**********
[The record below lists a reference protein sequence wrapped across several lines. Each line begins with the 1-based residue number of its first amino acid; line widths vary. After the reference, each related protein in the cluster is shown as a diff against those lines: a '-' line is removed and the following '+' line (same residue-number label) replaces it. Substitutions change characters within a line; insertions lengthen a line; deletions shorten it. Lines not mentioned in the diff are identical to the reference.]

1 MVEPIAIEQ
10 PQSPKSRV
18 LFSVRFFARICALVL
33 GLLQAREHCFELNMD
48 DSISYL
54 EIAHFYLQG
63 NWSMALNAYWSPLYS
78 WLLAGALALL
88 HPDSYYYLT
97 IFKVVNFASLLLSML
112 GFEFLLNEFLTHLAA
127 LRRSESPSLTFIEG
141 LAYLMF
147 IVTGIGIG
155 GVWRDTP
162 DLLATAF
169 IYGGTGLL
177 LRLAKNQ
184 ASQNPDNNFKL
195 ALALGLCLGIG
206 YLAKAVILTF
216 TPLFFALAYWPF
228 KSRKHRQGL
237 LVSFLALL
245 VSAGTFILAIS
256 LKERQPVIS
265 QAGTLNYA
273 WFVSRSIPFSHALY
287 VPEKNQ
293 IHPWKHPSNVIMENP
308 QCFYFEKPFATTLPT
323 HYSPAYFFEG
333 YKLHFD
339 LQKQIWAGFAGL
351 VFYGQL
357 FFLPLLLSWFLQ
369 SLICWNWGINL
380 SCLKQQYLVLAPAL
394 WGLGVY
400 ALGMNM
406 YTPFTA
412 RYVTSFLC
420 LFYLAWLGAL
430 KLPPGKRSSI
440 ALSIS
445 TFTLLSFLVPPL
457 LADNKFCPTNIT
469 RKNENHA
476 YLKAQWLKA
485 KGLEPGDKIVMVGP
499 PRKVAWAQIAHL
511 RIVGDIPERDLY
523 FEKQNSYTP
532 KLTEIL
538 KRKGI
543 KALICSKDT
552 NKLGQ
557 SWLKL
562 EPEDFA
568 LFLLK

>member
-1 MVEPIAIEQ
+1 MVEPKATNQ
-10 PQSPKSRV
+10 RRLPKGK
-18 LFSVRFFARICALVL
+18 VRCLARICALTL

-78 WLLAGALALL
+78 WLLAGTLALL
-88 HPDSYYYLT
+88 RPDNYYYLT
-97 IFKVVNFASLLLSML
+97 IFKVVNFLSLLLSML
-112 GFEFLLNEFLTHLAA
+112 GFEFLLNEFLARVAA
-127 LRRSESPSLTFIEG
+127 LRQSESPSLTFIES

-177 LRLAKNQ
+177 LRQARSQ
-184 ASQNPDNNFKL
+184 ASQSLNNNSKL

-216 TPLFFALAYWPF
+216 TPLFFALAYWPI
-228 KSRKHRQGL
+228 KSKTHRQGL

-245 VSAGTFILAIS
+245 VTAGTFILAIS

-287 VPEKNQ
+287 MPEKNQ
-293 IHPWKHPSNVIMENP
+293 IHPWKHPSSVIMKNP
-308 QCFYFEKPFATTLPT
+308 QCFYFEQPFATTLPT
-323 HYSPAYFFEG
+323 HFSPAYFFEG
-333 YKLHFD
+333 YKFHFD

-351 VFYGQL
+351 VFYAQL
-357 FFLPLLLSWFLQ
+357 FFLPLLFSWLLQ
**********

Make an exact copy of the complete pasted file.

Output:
[The record below lists a reference protein sequence wrapped across several lines. Each line begins with the 1-based residue number of its first amino acid; line widths vary. After the reference, each related protein in the cluster is shown as a diff against those lines: a '-' line is removed and the following '+' line (same residue-number label) replaces it. Substitutions change characters within a line; insertions lengthen a line; deletions shorten it. Lines not mentioned in the diff are identical to the reference.]

1 MVEPIAIEQ
10 PQSPKSRV
18 LFSVRFFARICALVL
33 GLLQAREHCFELNMD
48 DSISYL
54 EIAHFYLQG
63 NWSMALNAYWSPLYS
78 WLLAGALALL
88 HPDSYYYLT
97 IFKVVNFASLLLSML
112 GFEFLLNEFLTHLAA
127 LRRSESPSLTFIEG
141 LAYLMF
147 IVTGIGIG
155 GVWRDTP
162 DLLATAF
169 IYGGTGLL
177 LRLAKNQ
184 ASQNPDNNFKL
195 ALALGLCLGIG
206 YLAKAVILTF
216 TPLFFALAYWPF
228 KSRKHRQGL
237 LVSFLALL
245 VSAGTFILAIS
256 LKERQPVIS
265 QAGTLNYA
273 WFVSRSIPFSHALY
287 VPEKNQ
293 IHPWKHPSNVIMENP
308 QCFYFEKPFATTLPT
323 HYSPAYFFEG
333 YKLHFD
339 LQKQIWAGFAGL
351 VFYGQL
357 FFLPLLLSWFLQ
369 SLICWNWGINL
380 SCLKQQYLVLAPAL
394 WGLGVY
400 ALGMNM
406 YTPFTA
412 RYVTSFLC
420 LFYLAWLGAL
430 KLPPGKRSSI
440 ALSIS
445 TFTLLSFLVPPL
457 LADNKFCPTNIT
469 RKNENHA
476 YLKAQWLKA
485 KGLEPGDKIVMVGP
499 PRKVAWAQIAHL
511 RIVGDIPERDLY
523 FEKQNSYTP
532 KLTEIL
538 KRKGI
543 KALICSKDT
552 NKLGQ
557 SWLKL
562 EPEDFA
568 LFLLK

>member
-1 MVEPIAIEQ
+1 MVEPKATNQ
-10 PQSPKSRV
+10 RRLPKGK
-18 LFSVRFFARICALVL
+18 VRCLARICALTL

-78 WLLAGALALL
+78 WLLAGTLALL
-88 HPDSYYYLT
+88 RPDNYYYLT
-97 IFKVVNFASLLLSML
+97 IFKVVNFLSLLLSML
-112 GFEFLLNEFLTHLAA
+112 GFEFLLNEFLARVAA
-127 LRRSESPSLTFIEG
+127 LRQSESPSLTFIES

-177 LRLAKNQ
+177 LRQARSQ
-184 ASQNPDNNFKL
+184 ASQSLNNNSKL

-216 TPLFFALAYWPF
+216 TPLFFALAYWPI
-228 KSRKHRQGL
+228 KSKTHRQGL

-245 VSAGTFILAIS
+245 VTAGTFILAIS

-287 VPEKNQ
+287 MPEKNQ
-293 IHPWKHPSNVIMENP
+293 IHPWKHPSSVIMKNP
-308 QCFYFEKPFATTLPT
+308 QCFYFEQPFATTLPT
-323 HYSPAYFFEG
+323 HFSPAYFFEG
-333 YKLHFD
+333 YKFHFD

-351 VFYGQL
+351 VFYAQL
-357 FFLPLLLSWFLQ
+357 FFLPLLFSWLLQ